Urban IPM

Thursday, March 19, 2015

Crape Myrtle Bark Scale- watch for this new pest and report sightings

There is a  new insect pest that is spreading to crape myrtle trees throughout Texas.  This insect was first detected in 2004 here in Dallas, but it wasn’t until last year that this scale was positively identified as an exotic scale, Eriococcus lagerstroemiae.  In 2014 Texas A&M AgriLife Extension published information about this scale http://www.agrilifebookstore.org/Crape-Myrtle-Bark-Scale-p/eht-049.htm  and most recently, AgriLife employees have worked with the Southern Region IPM Center to create an information clearinghouse and citizen science database for this pest.  http://www.eddmaps.org/cmbs/

Here’s where we especially need your help.  We are asking people in Texas who think they have encountered this pest to report it. The Early Detection and Distribution Mapping (EDDMaps) site makes this process fairly simple.  A person can register on the site and click on this the REPORT SIGHTINGS tab and report a new location for this pest.  A report is verified by pictures, so we encourage folks to take a digital picture of the suspect infested tree. The site allows the inputter to pinpoint down to the precise block or backyard where the infested tree is located. It’s actually kind of fun.

We know that the scale is already present in Houston and College Station; but we have very few reports from east and Central Texas sites.

BTW, control information for this pest is available both on our Texas fact sheet and on the EDDMaps site.  AgriLife employees are also planning research this summer to screen new treatments for this pest that do not involve neonicotinoid insecticides.

Friday, March 6, 2015

Crane flies- Spring is here!

I saw my first crane fly of the year before the cold hit this week.  In my mind, that means spring is officially here.  Crane flies have a bunch of different names that are mostly regional. Around here I hear people call them crane flies or mosquito hawks.   Many people think they eat mosquitoes, but the adults either do not feed at all or feed on nectar. Some people think crane flies are a giant form of mosquito.

Adult flies are tan with very long legs. They are pretty delicate, and often you find them missing legs (see photo). Adults also have a V-shaped suture on their thorax. Larvae are a grayish-brown color and may be found in compost piles, in the soil or other moist environments. Larvae feed on decaying organic matter, but sometimes feed on the roots of plants.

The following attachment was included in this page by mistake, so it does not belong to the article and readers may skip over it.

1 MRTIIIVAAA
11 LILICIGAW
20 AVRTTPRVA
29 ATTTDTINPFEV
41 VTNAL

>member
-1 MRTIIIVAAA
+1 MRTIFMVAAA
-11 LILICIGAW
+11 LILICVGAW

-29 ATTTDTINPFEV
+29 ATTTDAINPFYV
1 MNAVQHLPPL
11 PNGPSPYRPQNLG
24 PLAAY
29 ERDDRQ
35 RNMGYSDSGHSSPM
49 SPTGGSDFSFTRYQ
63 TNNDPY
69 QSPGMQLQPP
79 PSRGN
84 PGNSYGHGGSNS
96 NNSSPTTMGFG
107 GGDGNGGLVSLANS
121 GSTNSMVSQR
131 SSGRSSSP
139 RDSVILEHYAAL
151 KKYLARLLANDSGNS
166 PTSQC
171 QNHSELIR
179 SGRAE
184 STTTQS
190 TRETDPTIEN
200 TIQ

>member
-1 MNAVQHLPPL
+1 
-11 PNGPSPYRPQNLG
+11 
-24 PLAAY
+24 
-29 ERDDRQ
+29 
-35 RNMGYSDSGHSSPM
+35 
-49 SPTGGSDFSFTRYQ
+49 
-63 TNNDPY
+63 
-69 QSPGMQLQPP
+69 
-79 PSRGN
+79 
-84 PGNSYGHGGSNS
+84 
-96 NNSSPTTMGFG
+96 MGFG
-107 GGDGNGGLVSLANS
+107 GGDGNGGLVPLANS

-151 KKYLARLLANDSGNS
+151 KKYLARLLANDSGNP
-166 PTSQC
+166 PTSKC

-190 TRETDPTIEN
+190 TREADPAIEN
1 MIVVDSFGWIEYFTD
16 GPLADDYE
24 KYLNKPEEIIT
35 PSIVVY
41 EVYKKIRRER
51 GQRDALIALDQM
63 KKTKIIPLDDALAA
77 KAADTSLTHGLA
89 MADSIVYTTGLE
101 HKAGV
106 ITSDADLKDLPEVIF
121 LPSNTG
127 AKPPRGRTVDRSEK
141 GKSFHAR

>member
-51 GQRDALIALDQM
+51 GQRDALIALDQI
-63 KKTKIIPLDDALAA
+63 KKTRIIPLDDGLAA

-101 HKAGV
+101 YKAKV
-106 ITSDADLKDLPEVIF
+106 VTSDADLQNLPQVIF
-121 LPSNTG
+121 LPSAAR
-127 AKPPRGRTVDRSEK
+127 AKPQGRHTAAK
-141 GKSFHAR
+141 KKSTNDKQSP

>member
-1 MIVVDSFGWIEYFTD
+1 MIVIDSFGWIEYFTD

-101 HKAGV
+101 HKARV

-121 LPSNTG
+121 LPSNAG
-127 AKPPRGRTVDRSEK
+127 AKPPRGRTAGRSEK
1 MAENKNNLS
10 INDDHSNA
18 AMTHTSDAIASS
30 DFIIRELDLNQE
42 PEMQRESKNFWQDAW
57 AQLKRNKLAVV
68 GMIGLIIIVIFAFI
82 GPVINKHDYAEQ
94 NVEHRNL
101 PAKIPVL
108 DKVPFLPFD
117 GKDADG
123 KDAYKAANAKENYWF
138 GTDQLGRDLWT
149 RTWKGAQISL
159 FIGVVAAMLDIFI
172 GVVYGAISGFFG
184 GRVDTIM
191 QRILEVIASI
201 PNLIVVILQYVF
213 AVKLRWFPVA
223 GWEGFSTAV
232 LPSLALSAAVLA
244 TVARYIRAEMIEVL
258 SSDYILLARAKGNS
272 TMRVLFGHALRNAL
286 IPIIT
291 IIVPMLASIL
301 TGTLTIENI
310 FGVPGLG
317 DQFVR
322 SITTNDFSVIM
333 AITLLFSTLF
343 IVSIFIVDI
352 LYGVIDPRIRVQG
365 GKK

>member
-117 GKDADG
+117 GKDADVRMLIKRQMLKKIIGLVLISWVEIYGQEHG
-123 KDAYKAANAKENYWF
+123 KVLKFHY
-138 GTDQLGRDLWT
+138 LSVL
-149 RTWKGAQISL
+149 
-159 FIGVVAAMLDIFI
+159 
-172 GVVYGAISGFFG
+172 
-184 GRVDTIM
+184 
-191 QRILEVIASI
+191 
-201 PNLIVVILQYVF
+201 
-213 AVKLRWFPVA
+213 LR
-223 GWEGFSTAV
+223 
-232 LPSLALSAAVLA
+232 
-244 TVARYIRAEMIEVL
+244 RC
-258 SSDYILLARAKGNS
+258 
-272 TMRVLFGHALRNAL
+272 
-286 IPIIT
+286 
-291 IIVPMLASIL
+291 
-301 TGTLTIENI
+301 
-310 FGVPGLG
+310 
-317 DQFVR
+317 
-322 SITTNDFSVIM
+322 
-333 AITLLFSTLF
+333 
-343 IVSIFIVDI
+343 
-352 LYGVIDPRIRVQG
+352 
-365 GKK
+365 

Crane flies can be a nuisance pest indoors when they are attracted to porch lights and move inside when the door is opened. You can either capture the crane fly and move it back outside or try swatting it with a flyswatter or sucking it up with a vacuum hose attachment. Try using yellow bug bulbs in porch lights outside so the lights are less attractive to insects. You can also get a cat...mine loves to hunt and eat crane flies.

Friday, February 20, 2015

All Bugs Good & Bad Webinar Series- Fire Ant Management Using Baits

When: Friday, March 6, 2015 at 1PM CST
Link: http://connect.extension.iastate.edu/fireant
Cost: FREE

Learn how to make the biology of fire ants work for you not against you. This webinar presented by Dr. Lawrence "Fudd" Graham from Auburn University will discuss fire ant baits and other control methods.  It will also provide the latest information on the Pseudacteon phorid flies, natural enemies of fire ants.  Moderated by Dani Carroll and Bethany O'Rear, Regional Extension Agents, Alabama Cooperative Extension System, and Vicky Bertagnolli-Heller, Extension Agent and Master Gardener Coordinator, Clemson University.  Click here to login as a guest and participate in the live event.   Note: on March 6, the link to the live webinar opens about 15 minutes before the webinar.  If you log in earlier, you will get an error message. 

For more webinars in this series, see All Bugs Good and Bad 2015 Webinar Series. The webinars are brought to you by the following eXtension Communities of Practice: Imported Fire Ants, and Urban IPM; and by the Alabama Cooperative Extension System and the University of Georgia Center for Urban Agriculture

If you missed the previous webinar on Pesticide strategy- the good, the bad the ugly, you can still view it from the link below by clicking Watch recording in the top right corner.